Wednesday, March 11, 2015

Consistency is Highly Overrated

Everyone who has worked a lot with the raw data of a manuscript knows that scribes seem to do many things on a whim, without any discernible rule. Editors of our modern text hate scribes for this and expect that the original that lies behind the manuscript tradition shows more consistency. But this is a dangerous attitude, since any imposed consistency may hide something more subtle in the language of the author - a notion of consistency is based on our understanding of the language rather than an attempt to reflect the manuscript tradition.

An example from the Gospel of Mark. Nine times we find the third person plural ‘they said’, ειπον / ειπαν. In NA26/27 it is spelled consistently ειπαν. In each of the nine cases there is manuscript support for ειπαν but in two cases this support is unusually slim, 11:6 and 16:8. In the latter ειπαν is only read by Bezae, all other witnesses read ειπον (nice to talk about Mark 16:8 without mentioning the ...).

What has happened here? Once we accept the external case for ειπον in 11:6 and 16:8 (and you guess correctly that this will be the reading of the Tyndale House edition), we see that of all nine cases of ‘they said’, these are the only two that are not followed by direct speech. It may be coincidence, it may be not. However, simply the possibility that such observations can be made now, is for me sufficient reason not to attempt too much orthographic consistency; there may be more going on than I understand at this moment.


  1. Interesting. Is this something that happens in other books as well? I see a dissertation topic for someone! I'd love to read it : )


  2. this article is similar to the discussion about the NT usage of Greek verbs, i.e. :ἐκχέω / ἐκχύν(ν)ω . See and read, for instance, Lk 11,50 and (comp. Mt 23,35). In Lk 11,50 we can observe interesting variants : εκκεχυμενον (P45, B, thus: NA28); εκχυνομενον P75; εκχυννομενον - ℵ,A. By the way, it is the same verb that we find in Rom 5,5. It's just amazing about the sophistication and a wide array of choices we can find in the holy texts. Therefore it's of the utmost importance to appreciate them trying to inculturate themselves into their original meanings.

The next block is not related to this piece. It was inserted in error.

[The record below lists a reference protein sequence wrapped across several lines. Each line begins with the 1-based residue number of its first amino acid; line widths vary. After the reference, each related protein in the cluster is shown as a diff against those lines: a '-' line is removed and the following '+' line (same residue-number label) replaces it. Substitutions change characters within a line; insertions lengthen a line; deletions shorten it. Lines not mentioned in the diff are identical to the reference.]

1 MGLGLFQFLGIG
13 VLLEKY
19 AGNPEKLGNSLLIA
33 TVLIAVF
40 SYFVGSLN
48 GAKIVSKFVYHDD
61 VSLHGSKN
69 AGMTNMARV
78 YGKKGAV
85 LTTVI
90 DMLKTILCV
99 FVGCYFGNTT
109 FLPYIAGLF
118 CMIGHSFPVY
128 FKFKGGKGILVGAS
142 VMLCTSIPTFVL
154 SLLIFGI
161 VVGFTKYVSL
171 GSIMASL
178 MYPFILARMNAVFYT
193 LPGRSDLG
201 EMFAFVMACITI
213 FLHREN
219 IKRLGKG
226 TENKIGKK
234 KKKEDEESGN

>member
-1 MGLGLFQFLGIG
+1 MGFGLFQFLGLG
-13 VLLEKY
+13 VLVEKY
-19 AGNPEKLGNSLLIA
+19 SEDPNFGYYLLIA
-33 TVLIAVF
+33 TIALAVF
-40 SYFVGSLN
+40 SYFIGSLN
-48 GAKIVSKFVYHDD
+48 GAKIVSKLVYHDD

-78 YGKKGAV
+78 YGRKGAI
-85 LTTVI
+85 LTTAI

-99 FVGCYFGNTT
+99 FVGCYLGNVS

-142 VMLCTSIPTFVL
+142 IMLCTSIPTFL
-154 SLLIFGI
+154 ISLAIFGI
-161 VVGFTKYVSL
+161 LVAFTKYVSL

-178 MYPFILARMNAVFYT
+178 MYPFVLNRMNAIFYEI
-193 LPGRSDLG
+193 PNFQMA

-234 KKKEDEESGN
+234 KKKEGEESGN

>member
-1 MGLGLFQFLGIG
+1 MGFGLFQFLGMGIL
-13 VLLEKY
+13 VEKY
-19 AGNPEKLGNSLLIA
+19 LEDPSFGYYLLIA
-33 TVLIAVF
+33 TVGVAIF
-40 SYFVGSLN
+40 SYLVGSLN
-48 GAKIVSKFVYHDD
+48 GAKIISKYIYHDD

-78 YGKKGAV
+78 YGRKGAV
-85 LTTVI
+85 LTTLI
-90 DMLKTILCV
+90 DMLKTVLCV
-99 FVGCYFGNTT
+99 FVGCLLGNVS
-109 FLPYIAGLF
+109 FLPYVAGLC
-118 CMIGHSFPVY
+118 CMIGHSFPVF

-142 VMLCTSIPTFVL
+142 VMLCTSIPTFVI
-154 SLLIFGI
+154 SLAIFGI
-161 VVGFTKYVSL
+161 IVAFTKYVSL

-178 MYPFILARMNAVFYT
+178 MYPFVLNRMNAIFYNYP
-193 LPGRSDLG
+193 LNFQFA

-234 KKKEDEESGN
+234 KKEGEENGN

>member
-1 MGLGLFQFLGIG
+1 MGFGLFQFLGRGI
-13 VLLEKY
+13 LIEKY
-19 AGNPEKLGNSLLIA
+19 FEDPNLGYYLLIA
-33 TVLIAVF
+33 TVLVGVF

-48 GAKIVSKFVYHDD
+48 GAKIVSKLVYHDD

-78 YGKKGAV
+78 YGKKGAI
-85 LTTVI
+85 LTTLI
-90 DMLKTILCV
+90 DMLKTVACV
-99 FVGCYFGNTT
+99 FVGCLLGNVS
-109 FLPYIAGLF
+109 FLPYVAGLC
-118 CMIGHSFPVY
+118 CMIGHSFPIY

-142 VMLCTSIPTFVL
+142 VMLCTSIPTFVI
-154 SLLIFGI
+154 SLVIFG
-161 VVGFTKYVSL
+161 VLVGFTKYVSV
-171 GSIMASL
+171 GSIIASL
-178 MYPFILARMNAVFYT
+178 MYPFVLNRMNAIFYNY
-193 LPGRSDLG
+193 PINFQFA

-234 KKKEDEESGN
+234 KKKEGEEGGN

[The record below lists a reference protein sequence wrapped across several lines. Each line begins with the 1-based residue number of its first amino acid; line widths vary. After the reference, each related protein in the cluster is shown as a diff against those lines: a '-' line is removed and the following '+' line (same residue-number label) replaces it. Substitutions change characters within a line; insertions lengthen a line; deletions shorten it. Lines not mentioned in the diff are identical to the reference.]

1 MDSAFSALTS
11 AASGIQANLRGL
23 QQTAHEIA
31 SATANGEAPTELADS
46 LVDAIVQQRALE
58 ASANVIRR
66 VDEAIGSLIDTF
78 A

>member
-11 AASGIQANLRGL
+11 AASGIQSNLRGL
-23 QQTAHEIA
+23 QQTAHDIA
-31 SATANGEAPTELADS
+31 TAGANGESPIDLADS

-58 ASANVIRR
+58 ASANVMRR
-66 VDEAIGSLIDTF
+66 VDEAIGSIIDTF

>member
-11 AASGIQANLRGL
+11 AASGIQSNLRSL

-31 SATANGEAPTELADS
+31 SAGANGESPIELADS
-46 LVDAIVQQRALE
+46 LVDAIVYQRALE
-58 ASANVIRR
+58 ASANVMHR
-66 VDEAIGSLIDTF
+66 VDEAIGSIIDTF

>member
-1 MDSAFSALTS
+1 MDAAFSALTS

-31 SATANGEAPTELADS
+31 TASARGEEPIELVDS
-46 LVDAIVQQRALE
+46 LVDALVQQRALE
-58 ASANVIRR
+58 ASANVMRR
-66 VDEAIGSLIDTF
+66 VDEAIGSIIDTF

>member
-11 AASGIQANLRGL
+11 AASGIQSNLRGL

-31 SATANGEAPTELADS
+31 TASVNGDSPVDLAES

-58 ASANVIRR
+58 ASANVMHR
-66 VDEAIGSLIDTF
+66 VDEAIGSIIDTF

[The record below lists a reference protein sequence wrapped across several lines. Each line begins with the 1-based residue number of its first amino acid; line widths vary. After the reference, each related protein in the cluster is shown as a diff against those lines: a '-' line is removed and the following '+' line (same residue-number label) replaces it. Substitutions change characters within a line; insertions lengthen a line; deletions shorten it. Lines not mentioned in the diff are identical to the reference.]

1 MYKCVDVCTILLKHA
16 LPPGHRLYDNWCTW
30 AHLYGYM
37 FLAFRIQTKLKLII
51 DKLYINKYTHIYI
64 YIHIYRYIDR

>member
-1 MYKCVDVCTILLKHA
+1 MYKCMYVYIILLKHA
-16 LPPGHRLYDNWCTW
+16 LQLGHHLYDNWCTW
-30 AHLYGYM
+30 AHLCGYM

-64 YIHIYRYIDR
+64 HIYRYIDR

Good that you've noticed it therefore I like the useful conclusion: "there may be more going on than I understand at this moment."

  3. Thanks Dirk, it is an interesting specific example and a broader issue as well. Broadly the Nestle hand-edition tradition has simplified a range of issues in order to concentrate on compact, accurate and clear presentations of the state of the textual evidence. In general, with the exception of place names, this has meant, within the hand-editions, no great interest in orthography; and, in NA28, a step up in standardisation (e.g. re ALLA cf. ALL). But the alternative is not easily achieved if divergent spellings of words (including very common words) are all to be documented at each point of appearance within the apparatus. Would that really be possible in a printed hand-edition?

    1. This sort of variant is listed in the CNTTS Apparatus; so it should be possible to create a hand edition that evaluates them properly. What sort of notation they need in a hand edition apparatus is another question.

  4. EIPON is the reading I adopted in 11:6 and 16:8 in the Greek Uncial Archetype of Mark, as well.

  5. Would you then adopt ειπαν in Mt 27:49?

  6. I speak only three languages: one Germanic, another Romance and the other West Atlantic. In all of them, pronunciation of pronouns can vary for grammatical or syntactical reasons.